To understand how this happens, you first need to know how your brain processes music.

How music impacts the brain

Music therapy activities work so well because they stimulate brain activity. One of the most interesting factors for people living with dementia is that music is represented throughout our brains- not just within one part. That’s because we don’t just process music as sound- it also represents vision, language, movement, and emotion.

Music is processed in these brain areas:

Corpus Callosum – This connects the right and left hemispheres of our brains.

Sensory Cortex – This is where we get tactile feedback from dancing and playing an instrument.

Motor Cortex – This is impacted by movement like dancing, tapping a foot, and playing instruments.

Auditory Cortex – This is where we perceive and analyse tones.

Hippocampus – This is where music is connected to our memories.

Prefrontal Cortex – This is the part of the brain involved with expectations.

Visual Cortex – When we read music, watch a performance, or watch ourselves moving, the visual cortex is involved.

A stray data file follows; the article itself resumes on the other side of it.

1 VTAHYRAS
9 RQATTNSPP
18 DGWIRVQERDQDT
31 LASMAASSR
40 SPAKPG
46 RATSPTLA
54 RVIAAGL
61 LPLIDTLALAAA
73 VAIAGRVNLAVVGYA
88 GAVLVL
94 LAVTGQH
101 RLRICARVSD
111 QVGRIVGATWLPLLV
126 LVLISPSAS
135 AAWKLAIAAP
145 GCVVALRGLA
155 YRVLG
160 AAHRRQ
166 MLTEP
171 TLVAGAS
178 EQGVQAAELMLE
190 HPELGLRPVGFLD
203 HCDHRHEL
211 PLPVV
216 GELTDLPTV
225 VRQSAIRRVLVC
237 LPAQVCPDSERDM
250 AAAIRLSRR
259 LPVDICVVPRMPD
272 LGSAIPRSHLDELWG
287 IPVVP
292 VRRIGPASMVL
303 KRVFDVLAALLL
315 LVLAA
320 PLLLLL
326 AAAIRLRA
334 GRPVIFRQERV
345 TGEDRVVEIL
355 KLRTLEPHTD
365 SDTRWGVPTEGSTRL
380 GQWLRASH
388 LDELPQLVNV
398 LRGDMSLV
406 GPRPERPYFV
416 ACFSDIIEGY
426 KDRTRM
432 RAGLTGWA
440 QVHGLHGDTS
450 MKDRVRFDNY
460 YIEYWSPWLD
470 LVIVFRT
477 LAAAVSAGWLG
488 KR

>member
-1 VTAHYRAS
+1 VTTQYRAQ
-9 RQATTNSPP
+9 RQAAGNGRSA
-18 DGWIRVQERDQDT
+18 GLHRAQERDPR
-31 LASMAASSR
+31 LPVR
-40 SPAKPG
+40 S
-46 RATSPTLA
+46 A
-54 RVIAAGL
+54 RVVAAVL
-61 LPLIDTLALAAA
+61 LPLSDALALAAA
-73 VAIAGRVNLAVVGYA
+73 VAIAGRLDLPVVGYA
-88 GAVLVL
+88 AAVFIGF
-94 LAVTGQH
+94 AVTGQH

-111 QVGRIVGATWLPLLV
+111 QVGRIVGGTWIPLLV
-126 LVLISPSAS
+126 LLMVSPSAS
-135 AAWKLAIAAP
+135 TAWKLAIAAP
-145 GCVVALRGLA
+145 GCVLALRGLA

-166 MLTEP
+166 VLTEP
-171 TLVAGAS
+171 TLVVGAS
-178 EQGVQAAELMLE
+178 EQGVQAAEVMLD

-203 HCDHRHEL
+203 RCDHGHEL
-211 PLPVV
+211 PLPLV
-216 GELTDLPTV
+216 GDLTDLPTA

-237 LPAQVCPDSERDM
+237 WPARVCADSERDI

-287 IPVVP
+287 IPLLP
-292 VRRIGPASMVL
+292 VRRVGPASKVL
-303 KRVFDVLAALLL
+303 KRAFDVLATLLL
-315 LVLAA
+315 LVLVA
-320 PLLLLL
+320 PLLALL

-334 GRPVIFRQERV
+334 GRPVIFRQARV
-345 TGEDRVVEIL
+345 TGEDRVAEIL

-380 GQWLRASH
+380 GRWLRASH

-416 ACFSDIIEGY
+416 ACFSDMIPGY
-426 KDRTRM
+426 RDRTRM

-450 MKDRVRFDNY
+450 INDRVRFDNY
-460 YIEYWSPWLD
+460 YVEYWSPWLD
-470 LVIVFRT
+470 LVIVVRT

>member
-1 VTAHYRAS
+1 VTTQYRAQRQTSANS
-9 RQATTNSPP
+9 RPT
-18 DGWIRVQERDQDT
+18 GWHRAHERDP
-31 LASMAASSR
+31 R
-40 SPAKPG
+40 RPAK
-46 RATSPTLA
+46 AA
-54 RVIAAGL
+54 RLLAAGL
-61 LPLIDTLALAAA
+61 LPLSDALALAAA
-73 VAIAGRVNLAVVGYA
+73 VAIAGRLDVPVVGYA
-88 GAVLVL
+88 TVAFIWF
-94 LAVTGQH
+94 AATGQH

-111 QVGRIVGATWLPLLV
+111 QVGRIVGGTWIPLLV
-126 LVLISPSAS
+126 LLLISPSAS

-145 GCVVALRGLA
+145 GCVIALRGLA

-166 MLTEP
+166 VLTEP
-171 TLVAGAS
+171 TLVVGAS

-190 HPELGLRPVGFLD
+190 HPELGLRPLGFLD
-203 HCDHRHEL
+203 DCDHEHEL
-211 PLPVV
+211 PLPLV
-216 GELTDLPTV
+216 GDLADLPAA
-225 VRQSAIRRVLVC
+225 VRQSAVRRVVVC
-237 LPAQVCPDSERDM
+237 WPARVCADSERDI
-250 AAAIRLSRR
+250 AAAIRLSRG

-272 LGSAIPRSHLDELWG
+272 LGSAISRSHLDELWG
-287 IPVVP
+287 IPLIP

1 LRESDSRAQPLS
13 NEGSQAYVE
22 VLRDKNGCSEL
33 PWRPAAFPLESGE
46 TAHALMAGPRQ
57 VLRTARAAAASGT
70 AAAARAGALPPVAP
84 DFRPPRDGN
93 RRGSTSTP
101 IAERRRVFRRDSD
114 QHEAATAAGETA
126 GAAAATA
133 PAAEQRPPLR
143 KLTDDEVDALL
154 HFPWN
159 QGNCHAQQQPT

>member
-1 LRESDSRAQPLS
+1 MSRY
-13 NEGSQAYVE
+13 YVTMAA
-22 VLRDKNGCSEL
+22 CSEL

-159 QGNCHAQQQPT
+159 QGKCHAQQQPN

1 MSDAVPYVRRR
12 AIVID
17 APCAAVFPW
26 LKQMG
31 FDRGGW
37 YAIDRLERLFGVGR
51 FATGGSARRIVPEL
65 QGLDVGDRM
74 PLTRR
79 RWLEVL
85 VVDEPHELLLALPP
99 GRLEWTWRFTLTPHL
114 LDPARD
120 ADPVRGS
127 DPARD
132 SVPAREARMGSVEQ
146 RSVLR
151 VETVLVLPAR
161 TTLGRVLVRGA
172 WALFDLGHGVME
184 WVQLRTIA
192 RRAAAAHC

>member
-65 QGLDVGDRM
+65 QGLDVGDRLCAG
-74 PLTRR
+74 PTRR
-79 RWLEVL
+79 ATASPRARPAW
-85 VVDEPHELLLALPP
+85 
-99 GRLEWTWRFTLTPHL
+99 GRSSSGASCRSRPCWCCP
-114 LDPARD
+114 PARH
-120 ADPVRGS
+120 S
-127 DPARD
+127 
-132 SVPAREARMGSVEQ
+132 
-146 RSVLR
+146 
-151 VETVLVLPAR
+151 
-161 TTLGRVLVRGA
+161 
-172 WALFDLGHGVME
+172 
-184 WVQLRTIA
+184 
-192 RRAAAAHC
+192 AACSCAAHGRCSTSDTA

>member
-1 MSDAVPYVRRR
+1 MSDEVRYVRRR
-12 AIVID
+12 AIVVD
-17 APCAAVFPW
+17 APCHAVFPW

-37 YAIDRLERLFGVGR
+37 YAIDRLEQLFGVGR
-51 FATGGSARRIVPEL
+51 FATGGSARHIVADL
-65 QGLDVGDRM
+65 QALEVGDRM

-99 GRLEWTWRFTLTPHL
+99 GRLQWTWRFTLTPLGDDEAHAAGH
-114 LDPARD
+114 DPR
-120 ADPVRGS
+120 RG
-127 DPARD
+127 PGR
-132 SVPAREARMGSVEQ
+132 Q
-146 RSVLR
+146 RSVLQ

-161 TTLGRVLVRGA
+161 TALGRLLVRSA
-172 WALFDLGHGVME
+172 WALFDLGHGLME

Nucleus Accumbens – This is where humans process their emotional reactions to music.

Cerebellum – This part of the brain is also impacted by movement, along with the emotional reactions that we have to different music.

Music as therapy 

When we look at all the areas of the brain that are impacted by music, it’s easy to see why music is being used as a type of therapy for people living with dementia and Alzheimer’s. Music therapy for those living with dementia is particularly helpful, as it has been shown to improve mood, improve social interactions, reduce agitation, and facilitate cognition. It can also help stimulate remote memory, which helps reduce the amount of confusion that those living with dementia experience within their immediate environments.

In a study published in the Journal of Alzheimer’s Disease, participants were given a 10-week music coaching program, which involved either listening or singing to familiar songs.

Singing was beneficial for executive function, working memory, and orientation- particularly for people who had mild dementia or were younger than 80.